In Rondonia, the presence of six species belonging to three genera has been reported. Rhodnius robustus, Rhodnius prolixus, Rhodnius pictipes, Rhodnius milesi, Panstrongylus geniculatus and only one report on Triatoma rubrovaria6. However, this report of T. rubrovaria was possibly due to taxonomic misclassification, or resulted from an imported specimen, since it is native to Uruguay3and the State of Rio Grande do Sul, Brazil5.
The genus Eratyrus has morphological characteristics that resemble the genus Triatoma with antennal tubercles located at the middle third of the anteocular segment; however, it presents spines and acute pronotum posterior lobe angles. This genus comprises only two species in the world, Eratyrus mucronatus and Eratyrus cuspidatus, and only the species Eratyrus mucronatus3,5has been found in Brazil.
The Eratyrus mucronatus species has been reported in the Brazilian States of Amazonas, Para, Maranhão, Goiás, and Mato Grosso, and in neighboring countries, including Colombia, Bolivia, Ecuador, Guiana, French Guiana, Suriname, and Venezuela. In the State of Rondonia, it had not been identified before5,6.
This species has been found naturally infected by Trypanosoma cruzi, usually in sylvatic mammal nests in palm trees8, and has also been associated with Carvenicola pilosa9.
It is a species that adapts easily to stable artificial ecotones9 and the intradomiciliary presence of E. mucronatus infected by T. cruzi has been occasionally found in Bolivia10,11.
This species was first reported in the municipality of Ouro Preto do Oeste, State of Rondonia, Brazil, and was found by chance along a nature trail in a reserve of the CEPLAC -Comissão Executiva do Plano da Lavoura Cacaueira (Executive Planning Commission of Cocoa Farming) (S 10º 42’49”, W 62º 13’31”) on November 14th, 2009.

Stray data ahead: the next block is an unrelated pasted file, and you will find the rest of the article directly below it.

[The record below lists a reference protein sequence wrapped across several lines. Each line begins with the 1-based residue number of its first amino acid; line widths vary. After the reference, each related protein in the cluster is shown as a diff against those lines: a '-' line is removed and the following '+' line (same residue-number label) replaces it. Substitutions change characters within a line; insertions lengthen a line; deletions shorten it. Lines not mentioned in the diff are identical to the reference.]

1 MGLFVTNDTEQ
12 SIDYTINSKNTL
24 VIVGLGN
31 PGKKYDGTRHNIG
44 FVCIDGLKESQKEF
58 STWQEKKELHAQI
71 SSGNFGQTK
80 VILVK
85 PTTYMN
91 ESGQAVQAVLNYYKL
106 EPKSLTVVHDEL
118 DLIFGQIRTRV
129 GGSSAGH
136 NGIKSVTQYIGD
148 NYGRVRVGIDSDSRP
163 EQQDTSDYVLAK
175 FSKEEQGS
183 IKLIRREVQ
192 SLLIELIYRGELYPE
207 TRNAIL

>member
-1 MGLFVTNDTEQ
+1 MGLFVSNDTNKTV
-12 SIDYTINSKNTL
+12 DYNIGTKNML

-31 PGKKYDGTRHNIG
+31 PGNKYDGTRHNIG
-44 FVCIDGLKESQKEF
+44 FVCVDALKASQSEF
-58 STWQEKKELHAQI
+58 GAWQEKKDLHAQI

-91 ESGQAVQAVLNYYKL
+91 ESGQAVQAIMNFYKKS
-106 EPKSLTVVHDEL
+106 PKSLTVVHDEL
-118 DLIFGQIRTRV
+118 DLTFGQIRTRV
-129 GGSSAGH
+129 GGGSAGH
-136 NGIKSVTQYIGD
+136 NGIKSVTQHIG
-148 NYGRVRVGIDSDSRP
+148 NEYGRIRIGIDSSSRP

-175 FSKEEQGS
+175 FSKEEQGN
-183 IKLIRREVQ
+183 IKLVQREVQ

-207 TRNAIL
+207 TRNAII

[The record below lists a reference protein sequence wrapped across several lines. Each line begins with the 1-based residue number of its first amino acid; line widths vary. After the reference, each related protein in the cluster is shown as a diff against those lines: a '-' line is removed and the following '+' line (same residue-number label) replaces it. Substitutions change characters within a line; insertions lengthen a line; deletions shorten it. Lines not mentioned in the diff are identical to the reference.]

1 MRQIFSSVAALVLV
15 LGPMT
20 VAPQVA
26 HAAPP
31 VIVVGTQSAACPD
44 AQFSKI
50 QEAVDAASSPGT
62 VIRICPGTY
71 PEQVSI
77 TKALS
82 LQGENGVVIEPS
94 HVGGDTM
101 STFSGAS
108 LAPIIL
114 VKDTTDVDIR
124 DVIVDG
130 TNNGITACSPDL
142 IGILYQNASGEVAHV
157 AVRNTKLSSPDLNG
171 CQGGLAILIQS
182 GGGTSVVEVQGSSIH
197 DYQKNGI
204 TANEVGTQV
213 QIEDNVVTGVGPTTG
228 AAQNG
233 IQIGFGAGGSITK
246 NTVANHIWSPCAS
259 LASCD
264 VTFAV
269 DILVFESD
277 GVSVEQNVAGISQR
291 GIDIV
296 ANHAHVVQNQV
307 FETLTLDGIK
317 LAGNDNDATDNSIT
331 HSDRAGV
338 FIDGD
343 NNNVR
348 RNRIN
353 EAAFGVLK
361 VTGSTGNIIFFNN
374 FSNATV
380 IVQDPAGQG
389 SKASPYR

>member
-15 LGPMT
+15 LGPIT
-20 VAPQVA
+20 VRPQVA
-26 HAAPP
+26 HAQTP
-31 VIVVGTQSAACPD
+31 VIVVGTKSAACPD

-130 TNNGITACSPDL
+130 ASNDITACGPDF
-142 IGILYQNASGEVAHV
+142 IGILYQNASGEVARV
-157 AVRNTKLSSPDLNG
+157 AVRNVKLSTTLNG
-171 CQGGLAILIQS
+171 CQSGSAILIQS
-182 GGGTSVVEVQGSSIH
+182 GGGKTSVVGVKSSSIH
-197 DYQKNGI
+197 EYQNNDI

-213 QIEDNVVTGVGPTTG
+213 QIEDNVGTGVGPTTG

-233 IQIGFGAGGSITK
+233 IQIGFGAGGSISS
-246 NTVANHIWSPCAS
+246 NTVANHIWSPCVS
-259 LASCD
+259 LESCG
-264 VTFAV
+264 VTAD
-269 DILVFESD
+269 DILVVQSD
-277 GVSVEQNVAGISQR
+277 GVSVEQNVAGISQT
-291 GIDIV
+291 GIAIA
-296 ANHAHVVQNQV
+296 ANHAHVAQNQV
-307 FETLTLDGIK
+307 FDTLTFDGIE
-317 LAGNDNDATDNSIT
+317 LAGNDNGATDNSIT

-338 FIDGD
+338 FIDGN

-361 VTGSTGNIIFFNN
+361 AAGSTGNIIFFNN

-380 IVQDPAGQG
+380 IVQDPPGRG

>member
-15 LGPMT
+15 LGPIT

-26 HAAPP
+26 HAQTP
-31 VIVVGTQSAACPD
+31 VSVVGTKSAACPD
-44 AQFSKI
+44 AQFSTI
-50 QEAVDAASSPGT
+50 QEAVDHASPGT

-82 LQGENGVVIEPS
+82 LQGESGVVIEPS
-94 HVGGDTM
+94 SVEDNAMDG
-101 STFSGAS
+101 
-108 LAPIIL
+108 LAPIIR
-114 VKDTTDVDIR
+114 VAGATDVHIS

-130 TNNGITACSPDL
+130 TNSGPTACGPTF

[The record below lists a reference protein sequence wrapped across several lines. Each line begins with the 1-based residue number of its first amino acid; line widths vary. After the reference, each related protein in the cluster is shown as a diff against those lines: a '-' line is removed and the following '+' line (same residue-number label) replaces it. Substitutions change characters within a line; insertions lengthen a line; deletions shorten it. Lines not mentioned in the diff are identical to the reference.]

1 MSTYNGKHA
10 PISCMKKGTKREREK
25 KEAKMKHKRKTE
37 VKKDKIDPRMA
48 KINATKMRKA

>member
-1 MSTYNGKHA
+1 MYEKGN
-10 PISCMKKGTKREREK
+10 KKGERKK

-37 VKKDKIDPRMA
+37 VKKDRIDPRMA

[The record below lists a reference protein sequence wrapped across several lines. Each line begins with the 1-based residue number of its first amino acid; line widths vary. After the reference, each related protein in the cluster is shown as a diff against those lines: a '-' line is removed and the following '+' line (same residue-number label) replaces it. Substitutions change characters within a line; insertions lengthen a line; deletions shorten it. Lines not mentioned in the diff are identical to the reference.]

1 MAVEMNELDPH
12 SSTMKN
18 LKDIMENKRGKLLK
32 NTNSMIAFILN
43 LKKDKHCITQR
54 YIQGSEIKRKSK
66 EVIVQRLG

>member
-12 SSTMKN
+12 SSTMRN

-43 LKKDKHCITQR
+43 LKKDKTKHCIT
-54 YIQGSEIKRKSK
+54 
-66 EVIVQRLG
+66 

Later, four luminous traps, two Shannon and two CDC types, were set up on December 11th, 12th, and 13th of 2009, and two more E. mucronatus species samples were caught, possibly attracted by the light of a CDC-type trap, thus proving that the sylvan triatomine species is also present in the State of Rondonia. This increases the number of species to seven, while the number of triatomine genera that have been reported in the state increased to four.
The captured triatominae were forwarded to the Laboratory of Entomology of CEPLAC, where they were identified by their external morphological conformations using a dichotomic key developed by Lent & Wygodzinsky, 19793.
The Eratyrus mucronatus species (Figure 1) features the following characteristics: anterior lobe of the point 1 + 1, strong disc-shaped spines, humeral angle at the point are clearly spiny, corium with a relatively small subapical redish spot, which does not anteriorly reach the transversal nervure level, free portion of the convex vesica on the apex when viewed laterally2,5.
The presence of more than one triatominae species in the State of Rondonia demonstrates that the biodiversity of these insects may have been underestimated and that it is important to conduct further studies regarding triatominae fauna and their distribution throughout the state, since they are vectors of Chagas’ disease and could eventually jeopardize the health of the local population.
CONFLICT OF INTEREST
The authors declare that there are no conflicts of interest.
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Esp. Dionatas Ulises de Oliveira Meneguetti
Av. Machadinho 4349, Setor 06
76873-630 Ariquemes, RO, Brazil
Phone: 55 69 3536-6600.
Received in 24/07/2010
Accepted in 11/08/2010